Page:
Email this to someoneShare on FacebookTweet about this on TwitterShare on Google+Share on LinkedInShare on RedditPrint this pageShare this
Two men sheltering in boat

On this page you can find updates about our work on asylum policy.

Latest news

How you can help people who’ve been to Nauru or Manus (#letthemstay)

The Australian Government has recently announced changes that will leave potentially hundreds of people transferred from Nauru or Manus Island without any financial support or housing. You can help by donating money to the following organisations, who are likely to be ones on the frontline helping these people survive in Australia.
read more

Unwelcome visitors: Challenges faced by people visiting immigration detention

In recent years, people who visit immigration detention have expressed concerns about changes to rules and practices that have limited access for people visiting in detention. The Refugee Council of Australia (RCOA), through its Detention Research Project, has interviewed visitors from across Australia to identify and record those challenges, and to make recommendations for addressing them. This report also records the significant role people who visit immigration detention make to those in detention. We outline in this report the critical role they play in supporting people in detention, the value they bring to these most vulnerable people, and the challenges they face in doing so.
read more

Recent changes in Australian refugee policy

Recent years have seen numerous changes to Australia’s refugee and asylum seeker policies, largely as a political response to an increase in the number of asylum seekers arriving in Australia by boat (51,637 arrivals in the five years to December 2013) and a consequent increase in deaths at sea between Indonesia and Australia (at least 862 deaths recorded over the same period).[1] Both of Australia’s major political parties have attempted to address this issue through deterrence-based policies which block access to protection in Australia and impose penalties on people who arrive by boat. This document summarises some of the more recent policy changes.
read more

Scholarships for people seeking asylum and refugees on temporary visas

As part of our Education for All Campaign the Refugee Council has been working with universities to provide scholarships to people seeking asylum. Unlike holders of permanent humanitarian visas, people seeking asylum and refugees on temporary protection visas are not eligible for programs and concessions designed to assist students with financing tertiary education. This page lists universities that are now offering scholarships.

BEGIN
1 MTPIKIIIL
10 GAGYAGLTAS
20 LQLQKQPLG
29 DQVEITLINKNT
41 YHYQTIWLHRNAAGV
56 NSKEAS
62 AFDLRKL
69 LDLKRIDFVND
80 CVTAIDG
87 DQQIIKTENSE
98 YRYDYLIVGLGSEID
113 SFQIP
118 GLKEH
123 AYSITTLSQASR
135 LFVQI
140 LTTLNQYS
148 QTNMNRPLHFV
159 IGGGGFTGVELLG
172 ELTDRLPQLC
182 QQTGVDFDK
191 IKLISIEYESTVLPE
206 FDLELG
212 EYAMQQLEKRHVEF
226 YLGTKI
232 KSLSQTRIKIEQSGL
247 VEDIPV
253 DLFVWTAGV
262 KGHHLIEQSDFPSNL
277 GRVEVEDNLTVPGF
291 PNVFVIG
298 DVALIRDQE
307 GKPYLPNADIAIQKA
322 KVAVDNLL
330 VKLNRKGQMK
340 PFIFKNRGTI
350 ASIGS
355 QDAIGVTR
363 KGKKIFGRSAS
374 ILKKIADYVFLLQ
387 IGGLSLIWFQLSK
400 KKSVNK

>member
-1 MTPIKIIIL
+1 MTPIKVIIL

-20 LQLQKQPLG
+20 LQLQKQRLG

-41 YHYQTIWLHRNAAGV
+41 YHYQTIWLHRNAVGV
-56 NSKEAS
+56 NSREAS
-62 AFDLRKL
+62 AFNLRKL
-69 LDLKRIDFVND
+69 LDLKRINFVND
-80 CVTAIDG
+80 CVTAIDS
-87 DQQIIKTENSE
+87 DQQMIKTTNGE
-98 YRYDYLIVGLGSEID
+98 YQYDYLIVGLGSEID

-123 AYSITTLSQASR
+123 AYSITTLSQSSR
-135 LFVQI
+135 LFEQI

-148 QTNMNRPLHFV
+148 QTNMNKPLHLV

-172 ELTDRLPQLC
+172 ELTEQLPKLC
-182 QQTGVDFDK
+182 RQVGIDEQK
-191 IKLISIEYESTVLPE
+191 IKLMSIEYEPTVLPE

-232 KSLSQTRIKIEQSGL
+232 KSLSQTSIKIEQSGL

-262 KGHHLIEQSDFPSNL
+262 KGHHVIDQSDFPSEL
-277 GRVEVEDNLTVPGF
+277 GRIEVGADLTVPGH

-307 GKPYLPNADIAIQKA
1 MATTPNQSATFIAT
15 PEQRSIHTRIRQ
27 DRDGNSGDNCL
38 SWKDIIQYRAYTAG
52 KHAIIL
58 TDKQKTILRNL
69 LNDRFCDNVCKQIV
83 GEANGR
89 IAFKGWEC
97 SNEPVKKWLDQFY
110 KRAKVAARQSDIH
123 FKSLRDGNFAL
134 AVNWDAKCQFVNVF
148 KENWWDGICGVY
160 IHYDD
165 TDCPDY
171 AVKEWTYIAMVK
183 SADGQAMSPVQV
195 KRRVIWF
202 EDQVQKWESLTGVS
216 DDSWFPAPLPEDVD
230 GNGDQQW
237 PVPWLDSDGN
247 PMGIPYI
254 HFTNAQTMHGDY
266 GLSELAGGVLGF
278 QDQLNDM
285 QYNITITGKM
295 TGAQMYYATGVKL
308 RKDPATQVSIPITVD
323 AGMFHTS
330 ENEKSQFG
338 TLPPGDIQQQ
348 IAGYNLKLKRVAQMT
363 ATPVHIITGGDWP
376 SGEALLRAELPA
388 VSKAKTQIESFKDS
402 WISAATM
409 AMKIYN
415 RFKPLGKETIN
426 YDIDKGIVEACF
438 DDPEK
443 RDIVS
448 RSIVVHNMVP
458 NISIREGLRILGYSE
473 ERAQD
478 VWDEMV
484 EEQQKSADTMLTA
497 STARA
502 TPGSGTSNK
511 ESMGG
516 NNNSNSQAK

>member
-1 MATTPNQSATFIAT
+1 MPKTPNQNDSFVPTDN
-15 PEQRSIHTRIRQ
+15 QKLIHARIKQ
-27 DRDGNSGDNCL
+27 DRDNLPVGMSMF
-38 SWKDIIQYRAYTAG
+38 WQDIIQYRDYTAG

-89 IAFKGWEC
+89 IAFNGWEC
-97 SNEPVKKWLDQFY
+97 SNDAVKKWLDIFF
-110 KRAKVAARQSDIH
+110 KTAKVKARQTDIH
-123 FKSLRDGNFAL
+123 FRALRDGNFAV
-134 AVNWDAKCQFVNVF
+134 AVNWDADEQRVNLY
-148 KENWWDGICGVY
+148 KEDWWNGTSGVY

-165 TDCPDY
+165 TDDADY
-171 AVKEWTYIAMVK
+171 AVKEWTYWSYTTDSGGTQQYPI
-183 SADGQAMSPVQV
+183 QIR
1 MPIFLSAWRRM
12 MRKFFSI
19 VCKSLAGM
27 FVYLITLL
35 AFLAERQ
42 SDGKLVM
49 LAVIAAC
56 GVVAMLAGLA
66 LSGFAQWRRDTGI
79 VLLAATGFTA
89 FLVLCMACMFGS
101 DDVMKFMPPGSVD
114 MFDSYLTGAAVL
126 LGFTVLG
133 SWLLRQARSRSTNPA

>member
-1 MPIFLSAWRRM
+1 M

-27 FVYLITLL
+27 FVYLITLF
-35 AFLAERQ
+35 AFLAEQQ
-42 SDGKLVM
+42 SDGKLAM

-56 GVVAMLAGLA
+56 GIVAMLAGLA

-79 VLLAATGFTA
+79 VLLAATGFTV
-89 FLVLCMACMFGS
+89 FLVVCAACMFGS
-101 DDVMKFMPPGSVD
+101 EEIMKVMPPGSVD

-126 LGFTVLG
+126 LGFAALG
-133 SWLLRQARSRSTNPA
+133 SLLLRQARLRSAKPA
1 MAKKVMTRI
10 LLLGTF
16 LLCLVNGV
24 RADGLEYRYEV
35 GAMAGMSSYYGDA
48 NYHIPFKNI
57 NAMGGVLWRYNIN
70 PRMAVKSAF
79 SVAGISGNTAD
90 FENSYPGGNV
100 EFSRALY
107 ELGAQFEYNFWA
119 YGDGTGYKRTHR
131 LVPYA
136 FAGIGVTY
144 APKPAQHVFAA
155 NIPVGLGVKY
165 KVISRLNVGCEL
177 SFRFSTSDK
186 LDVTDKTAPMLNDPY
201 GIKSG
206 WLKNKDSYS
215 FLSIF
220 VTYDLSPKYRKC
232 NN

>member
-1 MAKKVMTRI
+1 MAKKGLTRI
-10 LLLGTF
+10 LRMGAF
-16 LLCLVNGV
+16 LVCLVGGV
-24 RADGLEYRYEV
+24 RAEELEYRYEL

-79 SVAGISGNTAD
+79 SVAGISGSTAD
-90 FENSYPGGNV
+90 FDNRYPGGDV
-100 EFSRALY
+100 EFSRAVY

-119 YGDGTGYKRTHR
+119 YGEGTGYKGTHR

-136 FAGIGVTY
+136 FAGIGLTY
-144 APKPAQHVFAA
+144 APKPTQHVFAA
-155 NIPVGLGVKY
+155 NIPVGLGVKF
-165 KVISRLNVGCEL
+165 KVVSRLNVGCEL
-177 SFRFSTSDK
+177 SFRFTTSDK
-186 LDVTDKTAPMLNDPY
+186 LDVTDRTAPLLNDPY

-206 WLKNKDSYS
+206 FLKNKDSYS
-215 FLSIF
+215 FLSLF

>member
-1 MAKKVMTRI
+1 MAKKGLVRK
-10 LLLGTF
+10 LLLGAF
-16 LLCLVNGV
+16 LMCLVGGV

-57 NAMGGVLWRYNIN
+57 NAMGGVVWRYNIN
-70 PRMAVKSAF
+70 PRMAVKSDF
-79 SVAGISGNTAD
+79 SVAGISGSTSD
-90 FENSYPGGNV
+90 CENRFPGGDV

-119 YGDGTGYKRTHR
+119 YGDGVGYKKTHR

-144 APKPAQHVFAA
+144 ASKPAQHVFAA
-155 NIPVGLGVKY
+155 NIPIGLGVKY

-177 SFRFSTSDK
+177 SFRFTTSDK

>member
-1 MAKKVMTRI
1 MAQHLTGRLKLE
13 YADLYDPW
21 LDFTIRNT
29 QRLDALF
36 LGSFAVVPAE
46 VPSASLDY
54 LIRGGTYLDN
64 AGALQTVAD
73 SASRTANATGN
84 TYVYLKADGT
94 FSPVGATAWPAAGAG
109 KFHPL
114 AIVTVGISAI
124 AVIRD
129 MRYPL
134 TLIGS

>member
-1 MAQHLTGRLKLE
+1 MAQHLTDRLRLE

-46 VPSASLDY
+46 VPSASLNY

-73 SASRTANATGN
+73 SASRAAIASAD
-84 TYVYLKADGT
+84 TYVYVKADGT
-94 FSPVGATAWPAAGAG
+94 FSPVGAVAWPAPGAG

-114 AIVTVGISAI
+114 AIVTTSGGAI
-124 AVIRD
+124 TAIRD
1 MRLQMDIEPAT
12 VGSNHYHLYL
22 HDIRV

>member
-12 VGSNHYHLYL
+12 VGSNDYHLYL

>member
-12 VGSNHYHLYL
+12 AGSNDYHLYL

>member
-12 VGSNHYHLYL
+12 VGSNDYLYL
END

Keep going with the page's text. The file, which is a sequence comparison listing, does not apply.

read more
Thinking Beyond Offshore Processing: Key Recommendations From The Refugee Council Of Australia

Thinking Beyond Offshore Processing: Key recommendations from the Refugee Council of Australia

This paper explains our views on the path beyond offshore processing, bringing together existing recommendations in some of our key reports, including: Australia’s response to a world in crisis (March 2016, ‘Australia’s response’), Eroding our identity as a generous nation: Community views on Australia’s treatment of people seeking asylum (December 2015, ‘Eroding our identity’) and Improving Refugee Protection in Asia-Pacific: How Australia can make a practical difference (July 2015, ‘Improving refugee protection’).
read more
Speaking Up About Suicide And Self-harm

Speaking up about suicide and self-harm

In July 2016, the Refugee Council of Australia spoke at a major national conference about the effect of asylum policies on the mental health of people seeking asylum. The National Suicide Prevention Conference, held by Suicide Prevention Australia (SPA), was held in Canberra between 24-27 July 2016.
read more
Detention Research Project

Detention Research Project

The project aims to identify systemic issues of concern relating to detention in Australia.It will research emerging trends and patterns in Australian immigration detention facilities. This information will be used to help us advocate on issues relating to detention.
read more

Statelessness in Australia

Although the right to a nationality is a fundamental human right, stateless people are not citizens of any country. They face significant difficulties in travelling, accessing services, finding employment and…

read more